Hannah & the Salish Sea
Hannah & the Salish Sea
- February 2013
- print ISBN 978-1-55380-233-4
- ebook ISBN 978-1-55380-234-1
- PDF ISBN 978-1-55380-235-8
- 5 1/4″ x 7 5/8″ Trade Paperback, 272 pp
- Young Reader Novel – Ages 9 to 12
In the second volume of her Hannah trilogy, summer has arrived, and fourteen-year-old Hannah Anderson is excited about spending it with Max (who has been giving her stomach butterflies lately). But things are happening in Cowichan Bay that Hannah can’t explain. When a mysterious accident leads her to a nest of starving eaglets, she meets Izzy Tate, a young Metis girl staying in the village for the summer. Why is Izzy so angry all the time, and is it just a coincidence that she is the spitting image of Yisella, the Cowichan girl Hannah met the summer she was twelve? But Hannah has more questions. Why is Jack, her supernatural raven friend, bringing her unusual “gifts” in the middle of the night? Is it all connected to a ring of poachers and marijuana smugglers who have apparently moved into the valley. The eaglets are in danger and so are the Roosevelt elk. And what’s with the Orca 1, the “supposedly” abandoned tuna boat anchored out in the bay? After Hannah and Max make a grisly discovery in the woods, they know they must take action. When Izzy agrees to join them on a midnight kayak trip, the three discover the poachers on the Orca 1, and they are soon in a fight for their own lives and the lives of the animals being hunted for their parts.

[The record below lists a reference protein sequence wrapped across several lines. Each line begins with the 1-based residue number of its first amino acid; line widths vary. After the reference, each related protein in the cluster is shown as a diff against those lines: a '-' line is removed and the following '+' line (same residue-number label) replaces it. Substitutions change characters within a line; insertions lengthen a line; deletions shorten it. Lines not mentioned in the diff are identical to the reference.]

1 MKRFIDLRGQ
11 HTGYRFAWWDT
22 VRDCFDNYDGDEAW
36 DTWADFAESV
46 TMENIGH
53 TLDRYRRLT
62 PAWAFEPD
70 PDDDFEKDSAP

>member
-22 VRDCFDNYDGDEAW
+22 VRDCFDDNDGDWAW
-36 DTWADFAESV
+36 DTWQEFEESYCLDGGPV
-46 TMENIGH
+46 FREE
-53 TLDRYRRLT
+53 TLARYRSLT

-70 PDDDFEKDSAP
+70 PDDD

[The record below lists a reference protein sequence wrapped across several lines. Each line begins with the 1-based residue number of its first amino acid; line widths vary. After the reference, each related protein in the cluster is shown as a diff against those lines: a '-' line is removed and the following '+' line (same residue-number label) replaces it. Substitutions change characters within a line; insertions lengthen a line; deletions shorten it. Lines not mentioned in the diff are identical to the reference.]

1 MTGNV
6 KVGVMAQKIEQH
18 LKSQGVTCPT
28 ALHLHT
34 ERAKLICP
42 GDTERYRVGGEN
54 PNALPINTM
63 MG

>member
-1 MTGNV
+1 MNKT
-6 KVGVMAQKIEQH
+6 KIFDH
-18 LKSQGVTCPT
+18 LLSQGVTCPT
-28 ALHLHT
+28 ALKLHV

Click here the first chapter of Hannah & the Salish Sea
Chapter One: HANNAH
THE FIRST THOUGHT I have when I wake up on Saturday is that school is almost over. And that means bare feet, a part-time job at the Salish Sea Studio, no more homework, and —and drum roll, please—actual high school in September! Finally!
I lie in bed waiting to feel different, but all I really feel is hungry. Poos and Chuck are fast asleep in their usual furry feline heap on my comforter so I shove them a little with my foot.